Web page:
Helping people with computers... one answer at a time.
Several components in your computer definitely use power and generate heat in proportion to how they're used. I'll review the two biggies.
Hard drives get hot because of moving parts inside. But does anything else contribute to their heat output? Does a 1TB hard drive produce more heat energy than, say, a 500GB hard drive, all other things equal. And if a 1TB hard drive, for example, is running 9 applications at once, is it producing more heat than if it were only running two applications?
In other words, is my computer burning more calories when it's thinking harder?
Yes it does.
While strictly speaking, drive capacity doesn't have an impact, the internal characteristics of a drive certainly can. And you're right, it's all about the moving parts.
But there's more to it than just the drive.
And while I suspect you didn't mean it that way, calories is actually also an accurate term.
You can probably guess that a disk spinning generates a certain amount of heat and uses a certain amount of power. The key is that this energy consumption is constant: unless you have power saving measures like "shut down the drives after X minutes of inactivity" the drives spin constantly and at a constant speed, using a relatively constant amount of energy and producing a relatively constant amount of heat.
It's the arms that generate the heat.
Arms? Yes, arms. The arms that hold the magnetic read/write heads that move back and forth from the inside to the outside of the magnetic area of the disk.
Hard disk arm movement
by Alpha Six on Flickr
When your computer is idle and doing nothing - i.e. it's not accessing the disk at all - the arm remains stationary at wherever it last was.
On the other hand, should your computer begin some sort of disk-intensive application, perhaps defragmenting the hard disk, then the arm is moving back and forth across the hard disk faster than the eye can see.
Now, even though the arm is typically very small and very light, it still takes a lot of energy to move it that incredibly quickly, and just as quickly bring it to a stop at or near the desired track of information on the magnetic media. That, in turn, means it uses more power and generates more heat.
A busy disk is a hotter disk, there's no doubt about it.
To address your question regarding capacity: it's not typically a factor, directly. Indirectly, if the additional capacity means you're doing more, or the layout of the data on the platters within the disk is such that the arm has to move more, then yes, one drive could generate more heat than another due to a size difference. My belief is that difference is small compared to other drive-to-drive manufacturing differences.
And yes, defragging your disk somewhat regularly reduces the amount of arm movement required to access files, thus making your computer not only somewhat faster, but also slightly less hot.
The other major source of heat in your computer these days is the Central Processing Unit or CPU itself. That's the part that gets names like "Pentium", "Core 2 Duo", "Xeon", "Core i5" and the like, and the part that we often refer to as the "brain" of your computer.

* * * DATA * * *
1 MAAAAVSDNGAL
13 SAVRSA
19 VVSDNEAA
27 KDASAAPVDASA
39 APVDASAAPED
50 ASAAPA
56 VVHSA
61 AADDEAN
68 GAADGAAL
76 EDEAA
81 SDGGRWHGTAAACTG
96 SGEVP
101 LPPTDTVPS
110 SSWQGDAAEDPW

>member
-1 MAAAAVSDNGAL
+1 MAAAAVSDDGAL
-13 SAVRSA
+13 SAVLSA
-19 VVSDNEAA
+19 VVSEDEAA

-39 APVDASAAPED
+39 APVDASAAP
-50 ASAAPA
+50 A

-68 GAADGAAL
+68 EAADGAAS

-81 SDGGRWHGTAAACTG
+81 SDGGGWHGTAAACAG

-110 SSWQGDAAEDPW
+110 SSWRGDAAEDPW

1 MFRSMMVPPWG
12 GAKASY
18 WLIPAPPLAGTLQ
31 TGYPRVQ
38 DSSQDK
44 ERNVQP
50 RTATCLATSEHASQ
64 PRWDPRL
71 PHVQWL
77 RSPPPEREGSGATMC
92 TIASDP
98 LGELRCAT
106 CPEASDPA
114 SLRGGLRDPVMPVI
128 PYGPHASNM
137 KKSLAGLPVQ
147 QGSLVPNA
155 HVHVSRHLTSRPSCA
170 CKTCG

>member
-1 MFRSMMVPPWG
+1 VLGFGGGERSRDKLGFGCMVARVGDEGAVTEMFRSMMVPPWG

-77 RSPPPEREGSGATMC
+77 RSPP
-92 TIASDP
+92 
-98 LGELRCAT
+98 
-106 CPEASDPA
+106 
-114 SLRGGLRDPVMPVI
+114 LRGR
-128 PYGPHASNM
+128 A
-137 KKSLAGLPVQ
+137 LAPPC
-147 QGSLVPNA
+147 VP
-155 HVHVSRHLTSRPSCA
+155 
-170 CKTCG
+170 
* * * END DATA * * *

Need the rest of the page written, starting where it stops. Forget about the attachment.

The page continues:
It's the part that does the computing.
If you've ever looked at Task Manager or Process Explorer, you'll find that your processor is mostly doing nothing. By that I mean the processor usage measure is often below 10% or even lower. As I type this document, my processor is having a hard time getting over 8% usage, and that's mostly to update the display of CPU usage. That means that 92% of the time it's doing nothing. It's "idling" - hence the "system idle process" you often see listed.
Knowing that the processor in the average computer spends so much of its time doing nothing, this idle do-nothing state is actually optimized to use as little power as possible.
Conversely, when the processor is working hard, it uses more power. The harder it works - 10% usage, 50% usage, 90% usage to a processor fully pegged at 100% CPU usage - the more power it uses.
And the more power it uses the more heat it generates. That's why so often what you think is the processor in your computer is really the cooling fans, fan, piping and heat sink hiding the much smaller processor underneath. It's important that that heat go somewhere, hence all the additional hardware to bleed it off somehow. (And for the record, today's more powerful, faster, denser CPUs generate more heat that their predecessors for a variety of reasons including the fact that they're more powerful, faster and denser. )
So, like the disk, a busy CPU is a hotter CPU.
While we typically think of calories in terms of the food we eat and the weight we're not losing, the use in this context is actually quite accurate.
A calorie is a measure of energy. Heat is energy. Hence somehow, somewhere, someone could actually attach a number of calories measurement to the amount of heat generated by your CPU and hard disk.
Calorie is more commonly used as a measure of ... well, it turns out to be the same thing: energy, but as contained in food.
The more common unit of measurement for things like heat radiating from computer components would be the joule.